Sprint just surprised everyone by being the first US carrier to roll out the Android 4.3 update to the HTC One, just missing the September deadline by a hair. But not everyone owns HTC's latest flagship, so it's nice to see that the One isn't the only device having all the fun (granted, it's having most of it). The HTC Evo 4G LTE is also getting an update today, and while it may not be anything nearly as exciting as the jump to Android 4.3, it's better than nothing.
Verizon is currently issuing OTA updates to a number of its midrange handsets. Yesterday we reported on an update rolling out to the LG Lucid, and now it's the LG Spectrum 2's turn. The Spectrum 2's update isn't exactly more exciting than the Lucid's was, but it's nice to see both devices getting some love.
This latest update primarily deals with all the bloatware that comes pre-installed on the device.
When the LG Lucid first hit store shelves, it was one of the best mid-range handsets available at the time. It served as a shining example that a budget phone didn't have to feel like it was a budget phone. Now an OTA update is rolling out to the handset over a year after its release, further evidence that not all budget phones are destined for neglect. This new software version doesn't fundamentally change things, but it's nice to have security patches and a newer version of Google Map Services, among other things.
Sprint has shared a small update rolling out to the LG Optimus G, but right from the beginning, let's temper those expectations. Version LS970ZVC doesn't do much - actually, there's nothing here really worth mentioning. A few bugs related to creating an email account and managing calendar events have been fixed, and that's about it.
This is the first update Sprint's rolled out to the device since the big leap to Android 4.1.2 back in March.
Now that the HTC One Google Play Edition is dancing in the club that exclusively admits devices running the latest bleeding-edge version of Android, it's time for Samsung's Galaxy S4 Google Play Edition to do the same. For some reason Samsung seems a lot less coy about the update - while only a few users on the XDA forums are reporting that they've received the latest software (labeled MH5), both the kernel source code and the official over-the-air update have been posted to the usual spots.
If you're using a stock HTC One from the Google Play Store, check your phone's notification drawer. Go on, check it. I'll wait. If you're one of the lucky few, you may be seeing a special surprise in the form of a software update. At least one XDA Developers member got the update to version 3.07.1700.1 earlier this morning, though he was using a standard model One that he'd soft-converted into a Google Play Edition.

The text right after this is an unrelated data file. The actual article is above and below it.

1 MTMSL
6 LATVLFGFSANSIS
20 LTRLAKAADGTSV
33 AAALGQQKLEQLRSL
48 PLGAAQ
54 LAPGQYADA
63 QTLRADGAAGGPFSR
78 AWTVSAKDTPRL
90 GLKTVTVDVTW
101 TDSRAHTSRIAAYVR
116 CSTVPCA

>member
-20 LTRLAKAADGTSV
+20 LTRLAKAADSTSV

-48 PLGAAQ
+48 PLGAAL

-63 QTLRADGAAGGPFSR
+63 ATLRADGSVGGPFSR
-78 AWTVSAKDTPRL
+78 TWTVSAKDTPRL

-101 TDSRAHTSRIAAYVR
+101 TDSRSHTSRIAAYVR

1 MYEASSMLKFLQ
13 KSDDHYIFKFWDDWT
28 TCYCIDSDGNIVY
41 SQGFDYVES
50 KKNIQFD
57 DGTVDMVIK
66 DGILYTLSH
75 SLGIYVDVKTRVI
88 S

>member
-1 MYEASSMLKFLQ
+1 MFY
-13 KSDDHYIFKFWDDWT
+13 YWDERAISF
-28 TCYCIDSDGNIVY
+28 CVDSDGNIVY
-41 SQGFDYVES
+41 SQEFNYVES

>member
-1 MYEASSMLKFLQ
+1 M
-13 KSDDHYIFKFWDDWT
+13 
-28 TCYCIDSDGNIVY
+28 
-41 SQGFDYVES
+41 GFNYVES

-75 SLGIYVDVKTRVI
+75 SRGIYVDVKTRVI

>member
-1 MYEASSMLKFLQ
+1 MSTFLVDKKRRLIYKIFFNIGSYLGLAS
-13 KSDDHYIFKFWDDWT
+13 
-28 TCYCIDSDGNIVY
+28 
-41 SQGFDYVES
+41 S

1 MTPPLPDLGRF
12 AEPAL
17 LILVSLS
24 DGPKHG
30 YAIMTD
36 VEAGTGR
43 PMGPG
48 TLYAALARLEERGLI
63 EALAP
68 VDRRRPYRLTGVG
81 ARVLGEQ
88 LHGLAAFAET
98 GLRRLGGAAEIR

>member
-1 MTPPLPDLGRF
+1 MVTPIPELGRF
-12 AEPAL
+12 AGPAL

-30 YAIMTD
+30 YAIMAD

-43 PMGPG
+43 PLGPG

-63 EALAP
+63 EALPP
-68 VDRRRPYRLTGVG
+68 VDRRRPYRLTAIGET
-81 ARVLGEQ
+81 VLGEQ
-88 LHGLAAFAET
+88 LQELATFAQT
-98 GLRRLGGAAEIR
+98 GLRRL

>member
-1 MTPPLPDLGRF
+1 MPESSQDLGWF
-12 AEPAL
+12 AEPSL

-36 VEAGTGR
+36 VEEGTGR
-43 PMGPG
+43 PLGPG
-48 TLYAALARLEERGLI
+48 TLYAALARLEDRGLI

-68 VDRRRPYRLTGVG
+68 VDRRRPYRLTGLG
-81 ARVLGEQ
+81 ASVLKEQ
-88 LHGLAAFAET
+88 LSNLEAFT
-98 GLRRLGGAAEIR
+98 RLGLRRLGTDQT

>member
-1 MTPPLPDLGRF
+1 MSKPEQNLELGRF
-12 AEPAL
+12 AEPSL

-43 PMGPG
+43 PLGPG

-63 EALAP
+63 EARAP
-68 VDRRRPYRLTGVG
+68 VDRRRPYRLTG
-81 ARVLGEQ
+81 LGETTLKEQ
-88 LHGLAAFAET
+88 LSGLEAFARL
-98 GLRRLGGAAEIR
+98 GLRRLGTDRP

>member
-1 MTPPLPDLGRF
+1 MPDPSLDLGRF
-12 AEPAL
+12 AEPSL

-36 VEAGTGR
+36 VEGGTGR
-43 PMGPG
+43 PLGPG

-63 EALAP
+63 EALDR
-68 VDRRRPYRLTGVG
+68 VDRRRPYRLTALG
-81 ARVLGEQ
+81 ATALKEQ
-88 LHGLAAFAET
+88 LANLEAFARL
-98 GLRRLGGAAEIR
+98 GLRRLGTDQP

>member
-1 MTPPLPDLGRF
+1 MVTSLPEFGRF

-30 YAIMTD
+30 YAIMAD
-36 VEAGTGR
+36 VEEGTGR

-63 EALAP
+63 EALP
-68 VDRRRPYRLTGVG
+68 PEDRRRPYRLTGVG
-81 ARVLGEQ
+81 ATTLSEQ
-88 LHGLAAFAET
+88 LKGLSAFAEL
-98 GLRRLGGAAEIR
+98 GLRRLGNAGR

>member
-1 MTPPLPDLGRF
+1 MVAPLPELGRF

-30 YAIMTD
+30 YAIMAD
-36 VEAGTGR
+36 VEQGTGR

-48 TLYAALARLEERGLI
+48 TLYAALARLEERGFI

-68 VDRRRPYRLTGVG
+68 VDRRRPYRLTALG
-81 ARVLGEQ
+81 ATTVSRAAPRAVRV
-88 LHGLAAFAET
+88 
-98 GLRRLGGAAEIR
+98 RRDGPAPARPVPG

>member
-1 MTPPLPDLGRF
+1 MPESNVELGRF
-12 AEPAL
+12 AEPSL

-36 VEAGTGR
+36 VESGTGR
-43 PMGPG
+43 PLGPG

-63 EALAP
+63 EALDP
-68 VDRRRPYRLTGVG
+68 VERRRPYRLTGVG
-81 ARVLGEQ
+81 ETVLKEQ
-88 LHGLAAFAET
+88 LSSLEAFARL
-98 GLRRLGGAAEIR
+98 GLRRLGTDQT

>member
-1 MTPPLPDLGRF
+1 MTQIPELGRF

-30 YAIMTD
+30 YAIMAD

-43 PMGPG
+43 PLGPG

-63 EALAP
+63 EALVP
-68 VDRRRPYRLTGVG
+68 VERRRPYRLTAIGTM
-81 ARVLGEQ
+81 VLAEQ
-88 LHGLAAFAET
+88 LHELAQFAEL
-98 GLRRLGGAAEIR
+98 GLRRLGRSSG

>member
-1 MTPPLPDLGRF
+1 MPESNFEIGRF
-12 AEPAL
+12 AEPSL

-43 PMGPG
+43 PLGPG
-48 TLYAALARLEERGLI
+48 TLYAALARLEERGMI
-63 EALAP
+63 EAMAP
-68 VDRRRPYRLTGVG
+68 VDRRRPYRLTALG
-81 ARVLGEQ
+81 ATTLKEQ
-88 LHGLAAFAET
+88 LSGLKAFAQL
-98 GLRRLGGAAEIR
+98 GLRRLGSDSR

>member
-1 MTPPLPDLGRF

The Galaxy Note II is getting an OTA update. Hooray, right?! Eh, kind of. The update clocks in at 165MB, but it doesn't bump the Android version or even add new features. What you're getting is 165MB of updates to Google and AT&T preloaded apps.
The update will be pushed down to everyone automatically over the coming days, but you can check for the OTA manually from the Software Update menu.
It's been nine months to the day since Android 4.2 was announced, and just under four months since Samsung's first non-Nexus 4.2 devices started hitting the shelves. But apparently it takes at least that long to make sure that every non-touch gesture and gyroscopic scrolling function works with a new version of Android. Case in point: both the Galaxy Tab 2 7.0 WiFi (GT-P3110) in the UK and the Galaxy Note 8.0 3G (GT-N5100) in Germany are just now getting updated, according to SamMobile.
The Chromecast runs a modified version of Android, so of course modders are all over it like white on rice. The folks at GTVHacker already gave us a working bootloader hack and root access, not that there's much you can do with it at the moment except switch to the beta or dev channel. Unfortunately, a quick over-the-air update for the Chromecast seems to have closed this modding avenue already.
Thanks to an update released today, the AT&T Pantech Discover is making the jump to Android 4.1.2. It may be two versions behind at this point, but it still gives users access to Google Now, which is perhaps the biggest advancement that Jelly Bean has to offer. Now you would be forgiven for seeing this phone's brand and rolling your eyes, but the Discover is actually a competent device.